The Montessori Method

“The primary goal of the Montessori program is to help each child reach full potential in all areas of life. Activities promote the development of social skills, emotional growth, and physical coordination as well as cognitive preparation.”

- Maria Montessori

The Montessori Method is based on the child’s developmental needs for freedom within limits and a carefully prepared environment. Montessori is designed to meet all curriculum areas such as Math, Science, Literacy, etc. This method guarantees exposure to materials and experiences to develop intelligence as well as physical and psychological abilities. It is designed to take full advantage of the self-motivation and unique ability of children to develop their own capabilities. Four primary elements of the Montessori Method include:

  1. Auto Learning - Montessori believes children will develop self-learning skills based on their emotional and personal self. The children are able to learn in the proper environment as the teacher works as a guide.

  2. The use of hands-on materials - Montessori’s materials are made to fit each child’s needs and reach each discipline of learning. Since materials are at the child’s reach for independence children are able to develop and grow as they explore the room. The hands-on materials also help develop concentration as children manipulate and create. Many of the materials can be manipulated from simple to more complex, challenging the children and making them want to learn as they prepare for future learning. As the child is able to recognize their own mistakes they will begin to transform concrete expressions into more abstract expressions.

  3. Individualized education - Montessori respects the fact that everyone is different and therefore everyone learns differently. Children are not graded as they learn at their own pace. The motivation to learn comes from within and the child will receive their own self-reward of growth. The teacher works one-on-one with student’s providing them with new lessons as their skills are developing.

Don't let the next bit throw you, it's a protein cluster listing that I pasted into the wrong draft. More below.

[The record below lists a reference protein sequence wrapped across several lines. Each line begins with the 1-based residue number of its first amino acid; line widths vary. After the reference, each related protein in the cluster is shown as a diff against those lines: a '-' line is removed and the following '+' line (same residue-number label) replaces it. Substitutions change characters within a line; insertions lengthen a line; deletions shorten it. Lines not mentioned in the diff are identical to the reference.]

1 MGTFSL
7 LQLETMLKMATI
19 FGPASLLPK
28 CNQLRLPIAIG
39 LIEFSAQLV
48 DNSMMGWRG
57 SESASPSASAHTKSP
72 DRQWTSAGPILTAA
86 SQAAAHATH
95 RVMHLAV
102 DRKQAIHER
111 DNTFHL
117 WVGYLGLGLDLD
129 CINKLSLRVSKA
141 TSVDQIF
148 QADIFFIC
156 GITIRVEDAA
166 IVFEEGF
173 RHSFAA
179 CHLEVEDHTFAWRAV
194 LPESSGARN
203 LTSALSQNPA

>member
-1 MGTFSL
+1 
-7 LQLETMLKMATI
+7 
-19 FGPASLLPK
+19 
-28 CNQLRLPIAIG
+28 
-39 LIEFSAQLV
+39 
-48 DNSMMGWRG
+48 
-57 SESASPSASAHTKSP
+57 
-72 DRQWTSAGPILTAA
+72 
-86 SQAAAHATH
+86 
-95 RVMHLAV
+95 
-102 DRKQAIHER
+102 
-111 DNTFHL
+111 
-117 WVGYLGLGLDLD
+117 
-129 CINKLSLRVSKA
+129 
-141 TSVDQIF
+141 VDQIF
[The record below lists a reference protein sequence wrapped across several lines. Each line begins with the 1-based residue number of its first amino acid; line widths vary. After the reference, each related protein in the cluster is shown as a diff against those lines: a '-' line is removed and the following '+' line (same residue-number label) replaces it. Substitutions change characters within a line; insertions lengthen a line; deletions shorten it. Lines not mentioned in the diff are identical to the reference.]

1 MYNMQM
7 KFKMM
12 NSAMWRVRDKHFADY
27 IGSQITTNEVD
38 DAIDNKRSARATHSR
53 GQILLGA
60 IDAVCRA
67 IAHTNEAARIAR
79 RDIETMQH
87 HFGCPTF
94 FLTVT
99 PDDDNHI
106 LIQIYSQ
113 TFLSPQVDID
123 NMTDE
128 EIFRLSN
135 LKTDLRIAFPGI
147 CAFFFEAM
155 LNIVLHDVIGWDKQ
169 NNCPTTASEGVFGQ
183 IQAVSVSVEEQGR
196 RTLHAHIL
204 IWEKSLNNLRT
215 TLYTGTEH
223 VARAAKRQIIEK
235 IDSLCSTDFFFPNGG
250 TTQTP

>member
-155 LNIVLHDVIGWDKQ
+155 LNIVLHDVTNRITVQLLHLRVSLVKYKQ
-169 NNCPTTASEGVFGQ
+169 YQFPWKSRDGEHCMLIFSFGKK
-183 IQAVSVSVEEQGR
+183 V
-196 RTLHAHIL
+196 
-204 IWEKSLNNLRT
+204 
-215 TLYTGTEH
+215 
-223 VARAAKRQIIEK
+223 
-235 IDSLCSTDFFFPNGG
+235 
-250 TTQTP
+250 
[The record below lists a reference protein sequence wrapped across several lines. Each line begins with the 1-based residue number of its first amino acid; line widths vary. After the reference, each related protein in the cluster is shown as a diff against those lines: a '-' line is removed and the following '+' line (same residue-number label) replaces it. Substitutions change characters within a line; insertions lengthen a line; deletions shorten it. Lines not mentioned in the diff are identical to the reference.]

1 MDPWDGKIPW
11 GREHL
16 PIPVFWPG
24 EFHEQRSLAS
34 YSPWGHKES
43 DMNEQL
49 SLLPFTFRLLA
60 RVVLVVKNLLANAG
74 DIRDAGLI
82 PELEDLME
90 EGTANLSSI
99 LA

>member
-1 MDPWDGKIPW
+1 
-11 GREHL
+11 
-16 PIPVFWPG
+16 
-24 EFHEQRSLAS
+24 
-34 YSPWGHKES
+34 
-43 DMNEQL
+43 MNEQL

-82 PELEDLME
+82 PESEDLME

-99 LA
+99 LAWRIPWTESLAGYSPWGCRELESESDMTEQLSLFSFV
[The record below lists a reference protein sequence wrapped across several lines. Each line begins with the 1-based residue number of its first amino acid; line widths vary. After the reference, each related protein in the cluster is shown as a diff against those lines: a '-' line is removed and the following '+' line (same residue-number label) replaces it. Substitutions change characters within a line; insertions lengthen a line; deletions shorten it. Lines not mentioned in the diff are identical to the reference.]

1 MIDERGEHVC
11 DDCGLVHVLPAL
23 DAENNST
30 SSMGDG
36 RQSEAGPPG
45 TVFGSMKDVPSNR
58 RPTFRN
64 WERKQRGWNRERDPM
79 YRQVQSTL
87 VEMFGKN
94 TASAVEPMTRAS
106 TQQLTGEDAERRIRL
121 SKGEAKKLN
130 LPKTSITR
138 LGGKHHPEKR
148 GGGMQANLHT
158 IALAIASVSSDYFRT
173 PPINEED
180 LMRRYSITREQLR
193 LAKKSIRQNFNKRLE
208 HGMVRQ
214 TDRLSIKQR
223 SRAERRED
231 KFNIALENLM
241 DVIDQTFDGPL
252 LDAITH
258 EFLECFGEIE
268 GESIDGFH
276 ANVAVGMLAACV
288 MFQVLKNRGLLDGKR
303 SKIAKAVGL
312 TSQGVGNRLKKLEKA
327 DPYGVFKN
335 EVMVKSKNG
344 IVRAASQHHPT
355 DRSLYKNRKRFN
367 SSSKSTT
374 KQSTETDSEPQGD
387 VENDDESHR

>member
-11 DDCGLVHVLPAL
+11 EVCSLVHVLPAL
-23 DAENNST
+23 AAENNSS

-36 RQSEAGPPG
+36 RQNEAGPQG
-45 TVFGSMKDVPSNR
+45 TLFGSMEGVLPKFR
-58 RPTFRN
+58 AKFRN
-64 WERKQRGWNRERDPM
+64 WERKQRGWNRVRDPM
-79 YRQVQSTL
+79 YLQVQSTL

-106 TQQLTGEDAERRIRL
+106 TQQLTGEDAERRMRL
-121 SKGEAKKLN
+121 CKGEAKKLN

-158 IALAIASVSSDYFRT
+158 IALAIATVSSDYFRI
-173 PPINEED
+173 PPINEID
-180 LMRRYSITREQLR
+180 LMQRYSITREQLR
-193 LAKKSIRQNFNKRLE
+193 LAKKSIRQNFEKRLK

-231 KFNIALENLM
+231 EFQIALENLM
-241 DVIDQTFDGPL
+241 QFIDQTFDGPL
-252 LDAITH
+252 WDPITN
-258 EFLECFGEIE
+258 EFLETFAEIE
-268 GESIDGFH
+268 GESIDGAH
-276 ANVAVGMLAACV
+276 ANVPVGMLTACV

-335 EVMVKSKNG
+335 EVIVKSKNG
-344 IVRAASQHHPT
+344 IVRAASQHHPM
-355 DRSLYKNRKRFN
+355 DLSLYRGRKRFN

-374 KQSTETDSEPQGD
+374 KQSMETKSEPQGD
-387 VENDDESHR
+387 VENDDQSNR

4. The teacher as a guide - Montessori teachers are known as the “directress” as we direct the child to the prepared environment. The Montessori training teaches each Directress to prepare each lesson with the corresponding materials while meeting each child’s individual needs. Within the framework and structure provided by the directress the child is free to direct their own learning. The teacher helps students focus on respecting ones-self and others as well as our materials.

The Montessori classroom is aesthetically pleasing as it is divided into many areas so the child can choose work independently at their own level. The classroom is set up so that it belongs to not only the directress but the students as well. Upon entering a Montessori classroom children are working on rugs on the floor, representing “their area,” or “their space.” There is a sense of order as every material has its own special place.